## MyEncyclopedia Blogs

#### Month: September 2015

Originated from Coursera Machine Learning, week 2.
Code at https://github.com/MyEncyclopedia/AlgImpl/tree/master/02_Machine_Learning/Linear_Regression

# Hypothesis

Vector X=[1, x_1, x_2, x_3, …, x_n] is input data

Linear hypothesis is

h_theta(x) = theta_0 + theta_1(x_1) + theta_2(x_2) + … + theta_n(x_n)

Define cost function to be

J(theta)=1/(2m)Sigma_(i=1)^m(h_theta(x^((i)))-y^((i)))^2

The task is to find theta that minimizes J
Gradient descent method is to find converged theta iteratively.
The partial derivative of J(theta) is 1/(2m)Sigma_(i=1)^m(h_theta(x^((i)))-y^((i)))*x_(j)^((i))

Therefore, iteration equation is
theta_j=theta_j – alpha*1/(2m)Sigma_(i=1)^m(h_theta(x^((i)))-y^((i)))*x_(j)^((i))

# Feature Scaling

Get every feature into approximately [-1, 1] range.
x_i = (x_i-mu_i)/ delta_i where mu_i is mean of i-th feature and delta_i is standard deviation of i-th feature.

# Python Code

import numpy as np

"Batch Gradient Descent method of linear regression"
alpha = 0.01
step = 100

def __init__(self, alpha=0.01, step=100):
self.alpha = alpha
self.step = step

def distance(self, v1, v2):
v = v1 - v2
v = v * v
return np.sum(v)

def h(self, X, theta):
n = len(theta)
return np.dot(theta, X)

def cost(self, X):
c = np.sum(X*X)
m = len(X)
c = 1.0/(2*m) * c
return c

def featureNormalize(self, X):
"Get every feature into approximately [-1, 1] range."
featureN = len(X)
mu = np.mean(X[0:featureN + 1], axis=1, dtype=np.float64)
sigma = np.std(X[0:featureN + 1], axis=1, dtype=np.float64)
X_norm = X
for i in range(featureN):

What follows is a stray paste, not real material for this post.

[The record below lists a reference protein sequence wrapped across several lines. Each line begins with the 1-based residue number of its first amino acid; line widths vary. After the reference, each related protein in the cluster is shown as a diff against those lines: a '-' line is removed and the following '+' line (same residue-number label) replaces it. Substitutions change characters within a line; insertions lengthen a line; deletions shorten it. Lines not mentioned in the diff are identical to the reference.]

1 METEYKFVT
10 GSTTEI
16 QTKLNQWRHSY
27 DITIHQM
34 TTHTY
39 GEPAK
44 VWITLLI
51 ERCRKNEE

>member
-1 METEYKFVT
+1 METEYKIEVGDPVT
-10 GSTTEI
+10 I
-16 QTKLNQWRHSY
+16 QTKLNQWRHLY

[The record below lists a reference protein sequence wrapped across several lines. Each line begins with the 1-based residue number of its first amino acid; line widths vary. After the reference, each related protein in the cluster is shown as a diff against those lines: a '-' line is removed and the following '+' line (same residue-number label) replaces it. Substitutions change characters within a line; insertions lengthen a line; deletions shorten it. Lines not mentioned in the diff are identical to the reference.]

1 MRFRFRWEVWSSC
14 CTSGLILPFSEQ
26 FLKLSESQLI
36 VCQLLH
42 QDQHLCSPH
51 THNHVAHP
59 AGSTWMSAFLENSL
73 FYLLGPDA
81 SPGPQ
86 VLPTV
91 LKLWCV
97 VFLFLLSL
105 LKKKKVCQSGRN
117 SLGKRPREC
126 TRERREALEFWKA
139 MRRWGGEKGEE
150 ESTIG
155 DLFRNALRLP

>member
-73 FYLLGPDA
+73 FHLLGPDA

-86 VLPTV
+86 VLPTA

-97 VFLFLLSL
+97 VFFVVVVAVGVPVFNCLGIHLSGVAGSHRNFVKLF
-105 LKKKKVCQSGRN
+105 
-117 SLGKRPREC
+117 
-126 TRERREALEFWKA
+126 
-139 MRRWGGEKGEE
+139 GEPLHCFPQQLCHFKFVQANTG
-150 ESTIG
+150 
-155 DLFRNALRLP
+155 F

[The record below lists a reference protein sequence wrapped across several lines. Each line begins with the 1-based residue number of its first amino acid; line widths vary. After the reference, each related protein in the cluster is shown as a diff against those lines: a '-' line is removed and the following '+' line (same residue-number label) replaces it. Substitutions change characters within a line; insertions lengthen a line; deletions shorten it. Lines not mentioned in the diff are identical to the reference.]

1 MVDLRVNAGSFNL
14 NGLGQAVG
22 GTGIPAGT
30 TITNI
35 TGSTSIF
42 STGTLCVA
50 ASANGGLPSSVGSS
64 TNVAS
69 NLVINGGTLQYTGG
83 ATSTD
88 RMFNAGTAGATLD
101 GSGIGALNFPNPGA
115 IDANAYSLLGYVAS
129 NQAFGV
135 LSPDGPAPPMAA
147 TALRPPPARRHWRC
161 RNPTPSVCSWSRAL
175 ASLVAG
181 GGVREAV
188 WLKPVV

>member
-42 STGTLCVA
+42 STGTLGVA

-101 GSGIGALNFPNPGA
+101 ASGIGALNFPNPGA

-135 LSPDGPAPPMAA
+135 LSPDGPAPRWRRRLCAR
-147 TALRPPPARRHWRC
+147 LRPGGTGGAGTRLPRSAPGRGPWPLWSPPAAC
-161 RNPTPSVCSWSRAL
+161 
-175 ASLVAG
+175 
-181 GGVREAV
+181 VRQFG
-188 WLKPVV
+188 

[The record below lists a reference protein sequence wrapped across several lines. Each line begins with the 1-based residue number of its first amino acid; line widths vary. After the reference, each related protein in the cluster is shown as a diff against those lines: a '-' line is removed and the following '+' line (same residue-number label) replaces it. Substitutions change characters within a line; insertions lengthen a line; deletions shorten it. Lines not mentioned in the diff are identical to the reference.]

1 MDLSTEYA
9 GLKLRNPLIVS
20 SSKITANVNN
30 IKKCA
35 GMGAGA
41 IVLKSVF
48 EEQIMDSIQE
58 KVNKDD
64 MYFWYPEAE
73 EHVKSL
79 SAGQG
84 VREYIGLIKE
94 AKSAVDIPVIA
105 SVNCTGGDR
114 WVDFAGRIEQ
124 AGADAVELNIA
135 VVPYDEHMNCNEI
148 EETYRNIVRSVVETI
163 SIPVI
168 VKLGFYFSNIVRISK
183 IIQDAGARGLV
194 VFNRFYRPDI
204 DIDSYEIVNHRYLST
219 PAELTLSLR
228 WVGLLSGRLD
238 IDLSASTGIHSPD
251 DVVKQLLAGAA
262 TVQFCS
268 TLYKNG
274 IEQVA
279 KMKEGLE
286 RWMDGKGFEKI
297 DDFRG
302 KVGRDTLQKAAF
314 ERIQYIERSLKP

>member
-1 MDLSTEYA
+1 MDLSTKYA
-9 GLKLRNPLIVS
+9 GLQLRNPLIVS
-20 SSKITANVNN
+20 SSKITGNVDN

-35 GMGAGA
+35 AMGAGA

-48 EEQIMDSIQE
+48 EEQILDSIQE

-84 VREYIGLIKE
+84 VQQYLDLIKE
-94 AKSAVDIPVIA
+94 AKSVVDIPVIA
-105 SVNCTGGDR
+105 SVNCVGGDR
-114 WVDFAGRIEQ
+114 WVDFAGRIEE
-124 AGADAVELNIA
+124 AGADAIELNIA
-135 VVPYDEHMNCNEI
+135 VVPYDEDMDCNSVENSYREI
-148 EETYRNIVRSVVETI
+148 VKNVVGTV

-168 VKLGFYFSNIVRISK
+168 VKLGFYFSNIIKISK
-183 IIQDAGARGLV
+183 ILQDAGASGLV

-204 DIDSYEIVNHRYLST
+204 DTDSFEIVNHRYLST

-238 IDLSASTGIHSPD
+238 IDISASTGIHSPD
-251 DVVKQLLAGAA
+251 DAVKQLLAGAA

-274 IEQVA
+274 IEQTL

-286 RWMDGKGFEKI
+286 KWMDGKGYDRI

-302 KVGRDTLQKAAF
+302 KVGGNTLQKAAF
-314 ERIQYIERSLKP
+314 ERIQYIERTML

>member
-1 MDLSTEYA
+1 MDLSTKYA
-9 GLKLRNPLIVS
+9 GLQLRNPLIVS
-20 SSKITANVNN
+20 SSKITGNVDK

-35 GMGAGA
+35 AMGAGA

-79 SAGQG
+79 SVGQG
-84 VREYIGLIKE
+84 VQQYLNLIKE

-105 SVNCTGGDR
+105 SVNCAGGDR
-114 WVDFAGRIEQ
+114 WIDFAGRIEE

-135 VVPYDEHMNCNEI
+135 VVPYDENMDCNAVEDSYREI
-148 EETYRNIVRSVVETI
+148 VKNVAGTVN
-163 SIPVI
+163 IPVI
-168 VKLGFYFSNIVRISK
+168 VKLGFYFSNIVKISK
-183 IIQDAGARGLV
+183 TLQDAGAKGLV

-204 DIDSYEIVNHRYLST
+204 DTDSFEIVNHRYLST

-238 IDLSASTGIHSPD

X_norm[i] = (X[i]-mu[i])/sigma[i]
return X_norm, mu, sigma

def iterate(self, data, toNormalize=False):
m = len(data)
data = np.transpose(data)
featureN = len(data) - 1
Y = data[featureN]  # shape 1 * m
X = data[0:featureN]  # shape N * m
if toNormalize:
X, mu, sigma = self.featureNormalize(X)
X = np.vstack((np.ones(m), X))  # shape (N+1) * m

theta = np.zeros(featureN + 1, dtype=np.float64)

for iter in range(self.step):
theta_temp = np.zeros(featureN + 1, dtype=np.float64)
V = self.h(X, theta)
V = V - Y
costValue = self.cost(V)

for i in range(featureN+1):
theta_temp[i] = np.sum(V * X[i])
theta_temp *= self.alpha / m
theta_temp = theta - theta_temp
# dist = distance(theta, theta_temp)
theta = theta_temp
return theta


The result running the code above with test data (in homework of course Machine Learning) is
ex1data1.txt: theta=[-3.63029144, 1.16636235]
ex1data2.txt: theta=[ 338658.2492493, 103322.82942954, -474.74249522]

Algorithm Origin: Coursera: Mining of Massive Datasets week 1
Code is at https://github.com/MyEncyclopedia/AlgImpl/tree/master/01_Mining_of_Massive_Datasets/PageRank

## Power Iteration Method

1. Init: r^((0))=[1/N, …1/N]^T
2. Iterate: r^((t+1))=M * r^((t))
3. Stop when |r^((t+1)) – r^((t))| < epsilon

where M_(ji)=1/d_i if i points to j, else M_(ji)=0

## Naive Implementation

import numpy as np

class PageRank_NoTeleport:
"Power iteration but does not address Spider trap problem or Dead end problem "
epsilon = 0.0001

def __init__(self, beta=0.85, epsilon=0.0001):
self.epsilon = epsilon

def distance(self, v1, v2):
v = v1 - v2
v = v * v
return np.sum(v)